Invest in building your online presence — be it in terms of time, energy or money. Sign up for courses, spend time trying things out, or engage suitable partners to strengthen your digital presence.
And if you’re unfortunate enough to have your livelihoods disrupted by Covid-19, I’ll advise you to use the time to learn something new and (more importantly) build your digital presence. I can’t emphasize how important this is during this time when people are spending more time than ever online.
One of the greatest challenges that has emerged over the past 20 months or so since Covid-19 is the rise in mental illness.
As a society, we need to eradicate the taboo of speaking about mental health, and be more open and transparent in talking about it.
We have seen how mental pressures have taken its toll on our people — from stressed-out youths in school, lonely elderly people, to the financially-strapped and unemployed.
My wish is for this topic to be more openly discussed and for counselling options to be readily available. We will need a lot more psychologists, psychiatrists, social workers, and other professionals to treat the mental illnesses.
More importantly, we need to look out for those around us. Be ready to lend a listening ear to friends, family, and colleagues who may need someone to talk to. Extend a helping hand to those in need.
Looking out for each other also means not tearing each other down — especially on social media platforms where we’re shielded from the real-life impact of our remarks, comments and criticisms.
Parents, ease the pressure on your kids. There will be many paths to success in the new normal. Academic excellence might not be the only (or even the best) way forward.
I’ve also seen so many people going after each other’s throats on Facebook, Twitter, Instagram, and yes, even LinkedIn. These conflicts are unhealthy and do little to raise the level of digital discourse.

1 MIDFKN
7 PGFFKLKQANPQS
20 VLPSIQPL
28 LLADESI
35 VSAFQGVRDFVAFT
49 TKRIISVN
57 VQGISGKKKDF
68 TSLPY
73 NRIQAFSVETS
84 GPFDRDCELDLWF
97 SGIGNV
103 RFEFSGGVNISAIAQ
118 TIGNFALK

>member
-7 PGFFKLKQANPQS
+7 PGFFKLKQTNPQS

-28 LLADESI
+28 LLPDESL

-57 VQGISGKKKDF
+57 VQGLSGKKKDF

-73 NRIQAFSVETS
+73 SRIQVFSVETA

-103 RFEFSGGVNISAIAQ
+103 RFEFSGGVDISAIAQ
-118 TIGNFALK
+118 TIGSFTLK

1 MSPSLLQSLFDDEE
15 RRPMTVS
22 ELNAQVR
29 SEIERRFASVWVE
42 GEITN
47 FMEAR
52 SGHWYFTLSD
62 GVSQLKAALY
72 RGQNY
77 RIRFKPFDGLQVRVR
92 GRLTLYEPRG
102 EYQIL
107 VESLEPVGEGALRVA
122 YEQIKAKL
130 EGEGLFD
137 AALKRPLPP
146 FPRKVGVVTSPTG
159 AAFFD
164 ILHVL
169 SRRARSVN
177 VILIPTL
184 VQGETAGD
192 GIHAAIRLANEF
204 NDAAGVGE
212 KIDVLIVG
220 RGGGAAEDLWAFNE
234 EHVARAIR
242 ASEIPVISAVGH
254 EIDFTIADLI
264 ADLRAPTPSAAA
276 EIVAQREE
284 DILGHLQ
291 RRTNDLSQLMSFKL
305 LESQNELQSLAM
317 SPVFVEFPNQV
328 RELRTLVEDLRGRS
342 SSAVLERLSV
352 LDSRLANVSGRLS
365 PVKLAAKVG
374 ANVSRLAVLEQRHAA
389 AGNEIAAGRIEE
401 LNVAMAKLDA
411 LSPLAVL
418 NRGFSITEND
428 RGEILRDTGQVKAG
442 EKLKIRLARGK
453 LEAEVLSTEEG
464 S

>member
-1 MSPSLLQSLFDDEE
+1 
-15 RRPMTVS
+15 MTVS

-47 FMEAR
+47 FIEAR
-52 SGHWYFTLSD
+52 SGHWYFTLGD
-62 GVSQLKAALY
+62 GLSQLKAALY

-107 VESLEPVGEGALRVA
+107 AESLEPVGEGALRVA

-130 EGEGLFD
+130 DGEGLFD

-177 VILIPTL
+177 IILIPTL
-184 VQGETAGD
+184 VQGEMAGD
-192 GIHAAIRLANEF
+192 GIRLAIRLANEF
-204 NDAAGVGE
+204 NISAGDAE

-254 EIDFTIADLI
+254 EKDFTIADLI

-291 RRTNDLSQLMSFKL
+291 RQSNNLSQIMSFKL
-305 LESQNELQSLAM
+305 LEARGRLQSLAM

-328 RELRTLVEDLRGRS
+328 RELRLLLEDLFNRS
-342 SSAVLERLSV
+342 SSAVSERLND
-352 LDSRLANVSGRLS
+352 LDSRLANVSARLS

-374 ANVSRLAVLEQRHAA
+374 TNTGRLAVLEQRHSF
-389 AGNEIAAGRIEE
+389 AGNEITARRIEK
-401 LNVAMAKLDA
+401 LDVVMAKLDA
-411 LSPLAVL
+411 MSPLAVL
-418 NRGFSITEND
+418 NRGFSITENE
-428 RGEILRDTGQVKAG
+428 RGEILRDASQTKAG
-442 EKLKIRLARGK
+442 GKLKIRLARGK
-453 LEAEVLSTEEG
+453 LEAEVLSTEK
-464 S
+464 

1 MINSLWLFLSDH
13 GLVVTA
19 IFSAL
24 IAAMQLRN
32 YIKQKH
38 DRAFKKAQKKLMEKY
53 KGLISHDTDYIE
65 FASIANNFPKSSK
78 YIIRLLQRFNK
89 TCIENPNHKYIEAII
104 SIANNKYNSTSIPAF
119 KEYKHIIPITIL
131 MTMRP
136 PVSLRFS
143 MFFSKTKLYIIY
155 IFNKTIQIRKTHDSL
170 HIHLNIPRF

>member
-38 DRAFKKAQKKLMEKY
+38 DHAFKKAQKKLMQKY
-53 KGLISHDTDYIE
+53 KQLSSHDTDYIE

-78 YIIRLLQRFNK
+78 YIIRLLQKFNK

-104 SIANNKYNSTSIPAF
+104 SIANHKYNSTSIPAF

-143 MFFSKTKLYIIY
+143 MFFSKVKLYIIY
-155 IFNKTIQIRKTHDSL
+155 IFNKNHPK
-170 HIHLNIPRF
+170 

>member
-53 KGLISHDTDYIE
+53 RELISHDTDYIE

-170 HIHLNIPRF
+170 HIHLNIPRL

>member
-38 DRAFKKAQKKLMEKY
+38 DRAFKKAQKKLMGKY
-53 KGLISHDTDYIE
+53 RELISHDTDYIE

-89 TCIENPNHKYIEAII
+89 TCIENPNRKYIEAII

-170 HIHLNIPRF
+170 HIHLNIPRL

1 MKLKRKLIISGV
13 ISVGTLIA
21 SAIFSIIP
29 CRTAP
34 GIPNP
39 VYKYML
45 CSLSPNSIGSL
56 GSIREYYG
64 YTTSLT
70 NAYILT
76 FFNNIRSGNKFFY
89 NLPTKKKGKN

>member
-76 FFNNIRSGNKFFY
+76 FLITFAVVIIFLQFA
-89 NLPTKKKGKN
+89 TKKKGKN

Rather than spend all your emotional and intellectual energies trying to prove a point, channel it to something more productive and positive. Let us eradicate cyberbullying of any kind.
And if the heat gets too much in the online world, turn off your mobile phone, leave it at home, and go for a long walk to cool off. Enjoy God’s green earth, and Singapore’s beautifully designed parks.
Planning for the Next Phase
This brings me to my last point on preparing for the road ahead.
Unlike prior years, the onset of Covid-19 as an ongoing “Black Swan” event has made it virtually impossible to plan long-term.
While we’d love to totally open up our skies and our economy, we must be mindful of controlling the influx of infected individuals from foreign sources.
At the same time, sewing up our borders isn’t feasible, considering that Singapore’s economy is largely built on its reputation as a trading nation.
I’m certain that many factors are considered by our Government in weighing the pros and cons of each step. However, while some of these decisions are driven by data, there will inevitably be moves that have unpredictable consequences.
What we can do as individuals is to respond proactively and positively to the evolving situation. Let us find ways to bake resilience into our lives and our livelihoods.
Plan to pick up sought-after skills in a digital-first world, venture outside your comfort zones to do something totally different, and review your spending patterns.
If money is right, review the need for frequent overseas holidays (travel is likely to be a lot more costly), go for less expensive meals, and seek pleasures in simple pleasures like going for a walk in the park, borrowing a good book to read from our excellent libraries, or just spending time playing board games with your loved ones.
Planning ahead may also mean joining hands with like-minded others to build something together. This can be a new business, a new charity, or an informal group dedicated to helping one another to withstand the tide.
Like many of you, my life has changed immeasurably since the pandemic in 2020 and now 2021.
Many of the things that we’ve previously taken for granted are now denied to us.
Similarly, the pandemic has brought forth new opportunities and markets for my business, and I’m thankful for that.
As we celebrate Singapore’s 56th birthday, I hope that all of us will take some time to ponder the 4 Ps, and what it means to live and work in this new era.